Blood Pressure Facts
This one is critical to heart health. According to the National Heart Lung and Blood Institute, 1 in 3 Americans have high blood pressure. When a nurse wraps the cuff around your arm, she's taking a reading of the force on the walls of your arteries, which is subject to fluctuating pressure as the heart beats to push blood through your body. The trouble is, high blood pressure doesn't have any telltale symptoms, so a person might be living with hypertension unknowingly. Over the long haul, elevated blood pressure can damage organs and fuel a cascade of problems.
Action to lower blood pressure can include medications, but diet and exercise can really beat those numbers back into submission. The DASH diet (Dietary Approaches to Stop Hypertension)—high in veggies, fruit, fish, and whole grains but low in red meat fat and sugar—has been shown to lower blood pressure significantly. And research has suggested that the DASH diet packs an especially powerful wallop when people simultaneously work to reduce salt intake, a known blood pressure booster.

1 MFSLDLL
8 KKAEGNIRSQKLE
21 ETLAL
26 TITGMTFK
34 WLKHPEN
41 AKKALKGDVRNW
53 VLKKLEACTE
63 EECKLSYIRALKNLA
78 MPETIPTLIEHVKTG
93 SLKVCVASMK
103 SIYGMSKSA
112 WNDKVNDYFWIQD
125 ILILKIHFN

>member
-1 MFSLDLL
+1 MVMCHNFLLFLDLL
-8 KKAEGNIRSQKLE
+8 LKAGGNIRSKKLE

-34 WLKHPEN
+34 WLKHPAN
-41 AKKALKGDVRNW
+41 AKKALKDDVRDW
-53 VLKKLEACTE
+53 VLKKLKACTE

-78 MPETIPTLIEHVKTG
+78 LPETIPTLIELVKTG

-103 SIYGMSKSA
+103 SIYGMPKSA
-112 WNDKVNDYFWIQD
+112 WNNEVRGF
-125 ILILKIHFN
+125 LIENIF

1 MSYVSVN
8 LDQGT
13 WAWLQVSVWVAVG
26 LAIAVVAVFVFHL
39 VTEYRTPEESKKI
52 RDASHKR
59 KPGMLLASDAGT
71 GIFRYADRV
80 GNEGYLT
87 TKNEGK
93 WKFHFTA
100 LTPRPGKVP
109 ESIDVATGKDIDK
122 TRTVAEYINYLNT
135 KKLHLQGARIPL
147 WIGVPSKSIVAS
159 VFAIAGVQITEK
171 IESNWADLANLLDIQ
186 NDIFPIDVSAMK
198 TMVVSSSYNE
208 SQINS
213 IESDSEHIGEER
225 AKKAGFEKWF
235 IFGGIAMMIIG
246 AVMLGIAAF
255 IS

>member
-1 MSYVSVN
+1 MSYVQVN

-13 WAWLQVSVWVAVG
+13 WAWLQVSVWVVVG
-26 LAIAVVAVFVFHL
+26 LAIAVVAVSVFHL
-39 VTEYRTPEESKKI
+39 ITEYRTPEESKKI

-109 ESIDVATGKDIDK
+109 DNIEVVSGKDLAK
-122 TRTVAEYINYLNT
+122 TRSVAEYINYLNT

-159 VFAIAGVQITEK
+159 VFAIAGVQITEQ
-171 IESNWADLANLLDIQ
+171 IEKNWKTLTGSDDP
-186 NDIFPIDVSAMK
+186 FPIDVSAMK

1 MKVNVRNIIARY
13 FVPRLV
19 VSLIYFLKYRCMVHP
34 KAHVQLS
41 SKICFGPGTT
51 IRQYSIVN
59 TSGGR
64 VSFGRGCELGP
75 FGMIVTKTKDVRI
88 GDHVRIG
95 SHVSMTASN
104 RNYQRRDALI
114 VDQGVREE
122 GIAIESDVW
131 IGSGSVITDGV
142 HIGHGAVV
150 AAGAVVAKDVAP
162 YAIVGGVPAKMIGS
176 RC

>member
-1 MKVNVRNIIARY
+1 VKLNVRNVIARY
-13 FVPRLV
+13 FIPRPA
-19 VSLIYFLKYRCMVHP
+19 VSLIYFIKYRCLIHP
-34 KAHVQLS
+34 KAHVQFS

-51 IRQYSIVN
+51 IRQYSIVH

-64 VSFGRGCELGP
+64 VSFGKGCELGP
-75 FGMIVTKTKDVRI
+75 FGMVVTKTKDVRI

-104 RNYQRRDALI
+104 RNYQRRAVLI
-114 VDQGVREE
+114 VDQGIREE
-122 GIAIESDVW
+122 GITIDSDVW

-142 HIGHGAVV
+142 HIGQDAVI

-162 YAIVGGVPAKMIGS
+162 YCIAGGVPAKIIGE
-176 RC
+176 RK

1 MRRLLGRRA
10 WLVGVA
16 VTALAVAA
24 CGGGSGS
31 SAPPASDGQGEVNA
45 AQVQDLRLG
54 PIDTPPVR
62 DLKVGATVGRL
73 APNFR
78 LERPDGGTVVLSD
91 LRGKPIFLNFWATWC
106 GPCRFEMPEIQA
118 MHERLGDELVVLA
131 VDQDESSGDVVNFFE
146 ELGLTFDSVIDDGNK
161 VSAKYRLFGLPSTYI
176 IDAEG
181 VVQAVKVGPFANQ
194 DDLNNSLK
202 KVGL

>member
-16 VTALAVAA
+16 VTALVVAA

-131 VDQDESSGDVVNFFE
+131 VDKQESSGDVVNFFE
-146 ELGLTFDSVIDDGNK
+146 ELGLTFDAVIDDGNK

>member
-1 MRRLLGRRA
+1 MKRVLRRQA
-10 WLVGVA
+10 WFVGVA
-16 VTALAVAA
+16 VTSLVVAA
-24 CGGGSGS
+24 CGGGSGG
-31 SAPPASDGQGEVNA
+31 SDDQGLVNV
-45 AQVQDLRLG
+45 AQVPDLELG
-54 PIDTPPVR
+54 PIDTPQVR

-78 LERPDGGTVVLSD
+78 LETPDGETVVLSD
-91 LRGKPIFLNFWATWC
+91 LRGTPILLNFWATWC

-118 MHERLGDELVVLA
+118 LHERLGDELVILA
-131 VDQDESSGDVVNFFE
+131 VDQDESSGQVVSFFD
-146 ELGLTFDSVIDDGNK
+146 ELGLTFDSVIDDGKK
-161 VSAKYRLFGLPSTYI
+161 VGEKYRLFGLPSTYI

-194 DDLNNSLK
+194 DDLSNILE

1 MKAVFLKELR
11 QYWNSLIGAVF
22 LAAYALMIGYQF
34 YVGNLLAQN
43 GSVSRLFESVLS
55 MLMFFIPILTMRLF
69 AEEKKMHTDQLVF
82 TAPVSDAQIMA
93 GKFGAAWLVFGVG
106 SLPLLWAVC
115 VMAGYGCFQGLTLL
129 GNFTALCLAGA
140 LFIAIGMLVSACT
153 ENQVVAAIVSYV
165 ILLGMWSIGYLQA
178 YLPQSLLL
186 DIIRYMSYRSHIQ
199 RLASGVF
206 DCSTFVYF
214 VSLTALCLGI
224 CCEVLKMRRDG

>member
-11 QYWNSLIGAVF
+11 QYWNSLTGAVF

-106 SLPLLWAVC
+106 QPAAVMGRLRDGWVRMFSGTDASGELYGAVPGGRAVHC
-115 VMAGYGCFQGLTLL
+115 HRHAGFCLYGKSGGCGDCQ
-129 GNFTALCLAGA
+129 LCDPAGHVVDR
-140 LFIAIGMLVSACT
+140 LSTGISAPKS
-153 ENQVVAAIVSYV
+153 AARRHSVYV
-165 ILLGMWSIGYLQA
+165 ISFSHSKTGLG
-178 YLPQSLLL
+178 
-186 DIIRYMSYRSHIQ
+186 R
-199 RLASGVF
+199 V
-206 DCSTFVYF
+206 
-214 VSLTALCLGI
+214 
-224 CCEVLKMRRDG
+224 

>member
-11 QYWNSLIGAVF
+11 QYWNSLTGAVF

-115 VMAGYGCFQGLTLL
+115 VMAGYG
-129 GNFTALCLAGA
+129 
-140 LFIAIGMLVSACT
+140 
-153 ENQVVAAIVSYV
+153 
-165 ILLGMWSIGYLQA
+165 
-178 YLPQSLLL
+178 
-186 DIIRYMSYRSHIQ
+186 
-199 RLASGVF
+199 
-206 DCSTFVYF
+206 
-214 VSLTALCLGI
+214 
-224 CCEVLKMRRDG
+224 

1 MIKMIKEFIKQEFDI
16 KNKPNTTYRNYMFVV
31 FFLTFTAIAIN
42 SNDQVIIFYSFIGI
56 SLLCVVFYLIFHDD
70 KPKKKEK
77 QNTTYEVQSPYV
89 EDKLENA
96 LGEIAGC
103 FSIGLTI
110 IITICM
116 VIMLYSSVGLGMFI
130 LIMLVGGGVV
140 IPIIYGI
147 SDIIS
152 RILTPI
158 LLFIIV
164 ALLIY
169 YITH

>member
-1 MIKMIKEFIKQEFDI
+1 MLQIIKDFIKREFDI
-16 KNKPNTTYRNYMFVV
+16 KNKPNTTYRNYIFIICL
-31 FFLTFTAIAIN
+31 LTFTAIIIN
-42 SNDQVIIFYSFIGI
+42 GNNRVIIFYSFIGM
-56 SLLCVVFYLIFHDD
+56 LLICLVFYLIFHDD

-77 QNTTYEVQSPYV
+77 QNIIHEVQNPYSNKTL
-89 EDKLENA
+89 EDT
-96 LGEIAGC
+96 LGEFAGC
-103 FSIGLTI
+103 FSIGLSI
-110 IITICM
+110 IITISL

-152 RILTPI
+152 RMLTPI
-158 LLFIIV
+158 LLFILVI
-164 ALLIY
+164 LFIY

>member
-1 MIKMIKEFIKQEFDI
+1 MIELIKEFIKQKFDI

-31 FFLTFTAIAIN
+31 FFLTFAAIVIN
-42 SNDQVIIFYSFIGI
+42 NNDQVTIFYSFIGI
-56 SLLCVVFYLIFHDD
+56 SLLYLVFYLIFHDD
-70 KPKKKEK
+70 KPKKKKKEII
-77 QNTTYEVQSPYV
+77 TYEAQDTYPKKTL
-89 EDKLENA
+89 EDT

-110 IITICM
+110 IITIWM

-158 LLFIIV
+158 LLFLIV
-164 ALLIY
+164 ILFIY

Bottom line: "The only number that really matters is 120 over 80," which is the cutoff for a normal blood pressure reading, says Yancy. The more one's blood pressure surpasses that level, the more damage to the vascular system, heart, and kidneys. The top number is called systolic blood pressure and is the measure of pressure while the heart beats. The bottom number is called diastolic and is the measure of pressure between heart beats. A reading above 120/80 but below 140/90 is considered prehypertension; anything above that is high blood pressure. Both require attention and steps to bring the blood pressure back under control.